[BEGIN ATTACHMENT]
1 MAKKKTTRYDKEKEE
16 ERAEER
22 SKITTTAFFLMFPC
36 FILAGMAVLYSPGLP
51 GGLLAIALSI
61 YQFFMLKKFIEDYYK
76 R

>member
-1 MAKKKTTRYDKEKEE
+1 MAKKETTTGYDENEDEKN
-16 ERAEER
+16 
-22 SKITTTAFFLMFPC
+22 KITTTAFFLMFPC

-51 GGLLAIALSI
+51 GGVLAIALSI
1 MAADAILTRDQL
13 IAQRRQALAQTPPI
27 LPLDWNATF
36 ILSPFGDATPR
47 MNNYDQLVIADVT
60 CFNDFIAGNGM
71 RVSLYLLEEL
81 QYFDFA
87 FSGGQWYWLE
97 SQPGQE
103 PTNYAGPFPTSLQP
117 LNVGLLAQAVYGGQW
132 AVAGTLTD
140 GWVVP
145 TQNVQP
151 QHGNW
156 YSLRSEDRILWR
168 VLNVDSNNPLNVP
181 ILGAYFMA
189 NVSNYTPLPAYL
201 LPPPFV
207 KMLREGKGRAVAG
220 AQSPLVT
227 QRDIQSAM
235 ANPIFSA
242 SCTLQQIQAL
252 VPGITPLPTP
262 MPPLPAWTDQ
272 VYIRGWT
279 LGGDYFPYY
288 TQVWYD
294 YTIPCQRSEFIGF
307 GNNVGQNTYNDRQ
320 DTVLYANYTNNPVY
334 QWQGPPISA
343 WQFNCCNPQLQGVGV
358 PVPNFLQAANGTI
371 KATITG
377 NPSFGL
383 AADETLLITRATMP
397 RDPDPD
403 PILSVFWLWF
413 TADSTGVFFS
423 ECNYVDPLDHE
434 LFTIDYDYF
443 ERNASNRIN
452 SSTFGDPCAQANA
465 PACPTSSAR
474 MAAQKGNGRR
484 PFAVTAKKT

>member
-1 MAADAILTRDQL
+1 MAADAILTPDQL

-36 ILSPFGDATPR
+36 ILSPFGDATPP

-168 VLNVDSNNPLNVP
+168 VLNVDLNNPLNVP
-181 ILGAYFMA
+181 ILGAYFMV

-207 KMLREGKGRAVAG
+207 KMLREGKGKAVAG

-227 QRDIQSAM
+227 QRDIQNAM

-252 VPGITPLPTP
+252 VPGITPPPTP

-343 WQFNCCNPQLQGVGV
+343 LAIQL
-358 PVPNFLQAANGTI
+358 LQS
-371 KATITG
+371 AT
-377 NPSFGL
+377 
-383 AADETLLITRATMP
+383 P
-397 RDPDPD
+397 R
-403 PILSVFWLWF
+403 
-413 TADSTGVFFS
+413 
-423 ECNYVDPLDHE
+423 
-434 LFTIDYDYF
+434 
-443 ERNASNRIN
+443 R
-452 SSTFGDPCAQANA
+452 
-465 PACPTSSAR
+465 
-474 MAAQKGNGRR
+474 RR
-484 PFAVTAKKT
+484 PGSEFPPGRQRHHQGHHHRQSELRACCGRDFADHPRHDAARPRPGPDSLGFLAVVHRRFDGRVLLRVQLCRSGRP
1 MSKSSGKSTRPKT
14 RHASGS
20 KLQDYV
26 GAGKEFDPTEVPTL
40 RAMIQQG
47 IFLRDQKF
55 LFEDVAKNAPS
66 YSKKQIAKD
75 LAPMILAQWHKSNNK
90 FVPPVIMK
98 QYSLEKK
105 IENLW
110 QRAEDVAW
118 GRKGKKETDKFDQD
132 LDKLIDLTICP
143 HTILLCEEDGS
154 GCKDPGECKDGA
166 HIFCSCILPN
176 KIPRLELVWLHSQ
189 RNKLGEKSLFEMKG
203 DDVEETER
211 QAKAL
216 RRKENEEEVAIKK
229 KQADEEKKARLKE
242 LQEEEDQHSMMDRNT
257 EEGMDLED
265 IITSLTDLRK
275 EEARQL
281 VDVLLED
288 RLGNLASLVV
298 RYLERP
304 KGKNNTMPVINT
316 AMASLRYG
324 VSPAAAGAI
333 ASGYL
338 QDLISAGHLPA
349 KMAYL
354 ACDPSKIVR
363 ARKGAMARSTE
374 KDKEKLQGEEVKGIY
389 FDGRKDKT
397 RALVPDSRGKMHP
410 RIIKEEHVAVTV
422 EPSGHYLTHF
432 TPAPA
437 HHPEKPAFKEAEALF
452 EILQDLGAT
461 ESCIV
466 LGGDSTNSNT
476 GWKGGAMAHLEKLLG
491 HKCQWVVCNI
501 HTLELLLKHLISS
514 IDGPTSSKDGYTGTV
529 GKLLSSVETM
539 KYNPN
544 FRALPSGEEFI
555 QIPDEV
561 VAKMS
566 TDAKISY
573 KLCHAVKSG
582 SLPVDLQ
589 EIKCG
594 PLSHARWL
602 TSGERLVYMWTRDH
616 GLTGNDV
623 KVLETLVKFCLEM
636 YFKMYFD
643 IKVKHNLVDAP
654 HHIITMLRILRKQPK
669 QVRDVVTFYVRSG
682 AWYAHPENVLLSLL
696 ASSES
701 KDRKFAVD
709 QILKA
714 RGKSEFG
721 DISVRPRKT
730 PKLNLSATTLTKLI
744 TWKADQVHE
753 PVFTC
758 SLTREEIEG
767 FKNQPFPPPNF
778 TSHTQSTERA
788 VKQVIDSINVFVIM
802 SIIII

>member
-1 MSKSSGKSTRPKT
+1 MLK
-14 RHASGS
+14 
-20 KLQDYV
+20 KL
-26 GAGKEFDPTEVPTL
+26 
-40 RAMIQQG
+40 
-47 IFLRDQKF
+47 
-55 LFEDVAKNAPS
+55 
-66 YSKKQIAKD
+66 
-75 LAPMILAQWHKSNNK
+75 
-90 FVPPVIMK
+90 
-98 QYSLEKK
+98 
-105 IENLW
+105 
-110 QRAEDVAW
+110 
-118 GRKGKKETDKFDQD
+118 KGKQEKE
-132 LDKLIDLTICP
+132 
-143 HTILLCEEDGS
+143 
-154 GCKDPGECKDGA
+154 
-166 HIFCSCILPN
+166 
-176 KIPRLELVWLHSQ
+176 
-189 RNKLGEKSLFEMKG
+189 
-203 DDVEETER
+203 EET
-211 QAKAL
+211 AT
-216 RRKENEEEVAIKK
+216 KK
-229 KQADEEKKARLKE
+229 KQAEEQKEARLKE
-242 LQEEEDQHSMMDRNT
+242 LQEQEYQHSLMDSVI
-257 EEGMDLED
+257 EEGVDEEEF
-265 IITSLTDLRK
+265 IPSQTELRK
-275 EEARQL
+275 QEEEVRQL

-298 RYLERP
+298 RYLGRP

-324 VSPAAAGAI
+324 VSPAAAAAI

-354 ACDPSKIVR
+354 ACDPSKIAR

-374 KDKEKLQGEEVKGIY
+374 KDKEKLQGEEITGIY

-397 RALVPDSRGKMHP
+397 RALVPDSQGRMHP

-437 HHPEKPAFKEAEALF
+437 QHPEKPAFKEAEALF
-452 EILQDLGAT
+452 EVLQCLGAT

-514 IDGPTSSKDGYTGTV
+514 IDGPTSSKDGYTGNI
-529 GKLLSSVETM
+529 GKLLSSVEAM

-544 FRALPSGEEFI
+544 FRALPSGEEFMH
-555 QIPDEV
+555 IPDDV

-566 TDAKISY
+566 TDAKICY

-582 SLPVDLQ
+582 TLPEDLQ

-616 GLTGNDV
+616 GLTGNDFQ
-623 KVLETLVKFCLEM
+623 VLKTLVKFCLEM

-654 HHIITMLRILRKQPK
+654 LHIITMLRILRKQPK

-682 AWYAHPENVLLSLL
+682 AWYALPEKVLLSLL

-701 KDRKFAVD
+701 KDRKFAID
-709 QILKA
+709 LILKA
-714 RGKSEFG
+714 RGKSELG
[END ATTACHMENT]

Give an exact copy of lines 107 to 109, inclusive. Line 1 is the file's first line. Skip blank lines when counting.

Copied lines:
+465 
-474 MAAQKGNGRR
+474 RR